If you’ve ever skipped over`the results section of a medical paper because terms like “confidence interval” or “p-value” go over your head, then you’re in the right place. You may be a clinical practitioner reading research articles to keep up-to-date with developments in your field or a medical student wondering how to approach your own research. Greater confidence in understanding statistical analysis and the results can benefit both working professionals and those undertaking research themselves.
If you are simply interested in properly understanding the published literature or if you are embarking on conducting your own research, this course is your first step. It offers an easy entry into interpreting common statistical concepts without getting into nitty-gritty mathematical formulae. To be able to interpret and understand these concepts is the best way to start your journey into the world of clinical literature. That’s where this course comes in - so let’s get started!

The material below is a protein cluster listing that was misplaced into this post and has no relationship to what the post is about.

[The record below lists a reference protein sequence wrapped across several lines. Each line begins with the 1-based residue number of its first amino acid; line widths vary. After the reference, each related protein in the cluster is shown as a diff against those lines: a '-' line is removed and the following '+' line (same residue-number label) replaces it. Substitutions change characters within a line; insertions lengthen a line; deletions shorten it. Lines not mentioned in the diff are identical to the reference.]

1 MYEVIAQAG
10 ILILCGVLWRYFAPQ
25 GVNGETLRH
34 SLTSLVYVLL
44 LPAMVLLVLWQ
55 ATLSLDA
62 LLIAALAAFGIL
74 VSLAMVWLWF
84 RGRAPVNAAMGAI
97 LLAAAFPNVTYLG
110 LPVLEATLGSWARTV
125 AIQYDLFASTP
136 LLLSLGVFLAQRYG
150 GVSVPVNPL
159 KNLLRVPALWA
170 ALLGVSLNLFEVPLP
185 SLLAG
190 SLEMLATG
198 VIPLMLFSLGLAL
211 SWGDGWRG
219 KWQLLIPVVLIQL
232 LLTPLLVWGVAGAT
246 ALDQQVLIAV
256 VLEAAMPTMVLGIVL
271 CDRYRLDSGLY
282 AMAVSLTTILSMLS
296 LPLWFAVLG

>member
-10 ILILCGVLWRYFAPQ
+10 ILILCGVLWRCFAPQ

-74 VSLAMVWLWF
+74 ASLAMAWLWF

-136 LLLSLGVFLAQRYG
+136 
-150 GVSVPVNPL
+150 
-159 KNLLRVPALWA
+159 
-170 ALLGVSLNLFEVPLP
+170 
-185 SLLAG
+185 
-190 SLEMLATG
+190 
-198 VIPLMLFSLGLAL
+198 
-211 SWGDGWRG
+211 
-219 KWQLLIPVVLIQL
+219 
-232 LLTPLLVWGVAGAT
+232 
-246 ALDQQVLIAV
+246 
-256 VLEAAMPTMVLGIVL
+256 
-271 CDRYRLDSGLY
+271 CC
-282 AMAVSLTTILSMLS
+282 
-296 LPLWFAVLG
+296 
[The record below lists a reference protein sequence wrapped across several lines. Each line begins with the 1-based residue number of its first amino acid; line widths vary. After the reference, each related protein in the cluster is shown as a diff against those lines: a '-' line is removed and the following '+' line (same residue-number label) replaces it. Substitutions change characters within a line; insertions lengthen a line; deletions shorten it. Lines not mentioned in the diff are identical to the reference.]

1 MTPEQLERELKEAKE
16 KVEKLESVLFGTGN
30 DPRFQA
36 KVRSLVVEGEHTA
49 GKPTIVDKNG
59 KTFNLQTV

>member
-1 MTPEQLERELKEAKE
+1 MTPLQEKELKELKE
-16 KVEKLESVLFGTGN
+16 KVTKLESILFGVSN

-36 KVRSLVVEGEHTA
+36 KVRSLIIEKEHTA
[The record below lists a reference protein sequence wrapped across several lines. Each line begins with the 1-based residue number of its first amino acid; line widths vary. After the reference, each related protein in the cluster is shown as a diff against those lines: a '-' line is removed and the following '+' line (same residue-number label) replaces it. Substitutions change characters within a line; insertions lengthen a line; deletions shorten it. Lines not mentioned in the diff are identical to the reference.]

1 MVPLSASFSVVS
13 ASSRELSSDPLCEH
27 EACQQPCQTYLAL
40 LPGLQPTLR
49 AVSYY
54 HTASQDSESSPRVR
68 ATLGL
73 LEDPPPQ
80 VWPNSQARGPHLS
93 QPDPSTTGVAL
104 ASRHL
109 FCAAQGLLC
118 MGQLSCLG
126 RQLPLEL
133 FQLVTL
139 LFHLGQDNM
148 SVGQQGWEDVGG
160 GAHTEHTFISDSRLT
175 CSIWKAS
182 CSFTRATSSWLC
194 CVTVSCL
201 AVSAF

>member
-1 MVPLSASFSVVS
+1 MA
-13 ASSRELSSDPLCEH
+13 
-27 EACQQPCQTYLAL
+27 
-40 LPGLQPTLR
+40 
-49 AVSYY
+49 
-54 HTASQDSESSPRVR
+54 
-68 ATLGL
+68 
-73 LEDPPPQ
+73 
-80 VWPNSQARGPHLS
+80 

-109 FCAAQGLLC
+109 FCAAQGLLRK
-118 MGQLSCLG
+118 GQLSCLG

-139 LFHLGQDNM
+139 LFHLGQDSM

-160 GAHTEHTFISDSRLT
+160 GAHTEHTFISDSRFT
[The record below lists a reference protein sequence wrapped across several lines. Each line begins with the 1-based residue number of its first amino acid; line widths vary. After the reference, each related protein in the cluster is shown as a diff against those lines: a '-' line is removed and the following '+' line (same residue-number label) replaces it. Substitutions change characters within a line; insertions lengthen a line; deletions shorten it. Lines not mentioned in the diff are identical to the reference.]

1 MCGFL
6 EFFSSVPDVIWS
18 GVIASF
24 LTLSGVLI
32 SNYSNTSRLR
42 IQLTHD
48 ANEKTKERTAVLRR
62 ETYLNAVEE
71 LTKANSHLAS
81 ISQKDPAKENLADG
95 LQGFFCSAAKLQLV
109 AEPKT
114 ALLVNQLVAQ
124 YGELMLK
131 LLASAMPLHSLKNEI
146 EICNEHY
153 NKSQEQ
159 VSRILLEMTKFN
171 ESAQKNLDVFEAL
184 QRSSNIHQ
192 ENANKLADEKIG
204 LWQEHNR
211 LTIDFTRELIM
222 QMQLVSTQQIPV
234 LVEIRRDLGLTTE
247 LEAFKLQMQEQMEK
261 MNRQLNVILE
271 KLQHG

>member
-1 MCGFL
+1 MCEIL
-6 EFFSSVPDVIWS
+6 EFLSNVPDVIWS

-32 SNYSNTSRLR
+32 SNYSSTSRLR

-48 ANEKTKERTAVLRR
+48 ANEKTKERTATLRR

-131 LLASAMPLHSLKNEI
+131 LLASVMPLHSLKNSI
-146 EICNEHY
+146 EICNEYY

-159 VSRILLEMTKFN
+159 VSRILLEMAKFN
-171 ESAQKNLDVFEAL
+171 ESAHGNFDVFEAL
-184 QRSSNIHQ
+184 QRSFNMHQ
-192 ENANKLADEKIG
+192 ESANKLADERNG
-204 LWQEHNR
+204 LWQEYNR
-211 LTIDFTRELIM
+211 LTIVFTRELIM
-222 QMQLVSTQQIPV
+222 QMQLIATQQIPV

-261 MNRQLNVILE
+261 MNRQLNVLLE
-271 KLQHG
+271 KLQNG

The course is free to enroll and take. You will be offered the option of purchasing a certificate of completion which you become eligible for, if you successfully complete the course requirements. This can be an excellent way of staying motivated! Financial Aid is also available.

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Describing your data

With the next topics, we finally get started with the statistics. Have you ever looked at the methods and results section of any healthcare research publication and noted the variety of statistical tests used? You would have come across terms like t-test, Mann-Whitney-U test, Wilcoxon test, Fisher’s exact test and the ubiquitous chi-squared test. Why so many tests you might wonder? It’s all about types of data. In this week, I am going to tackle the differences in data which determine what type of statistical test we can use in making sense of our data.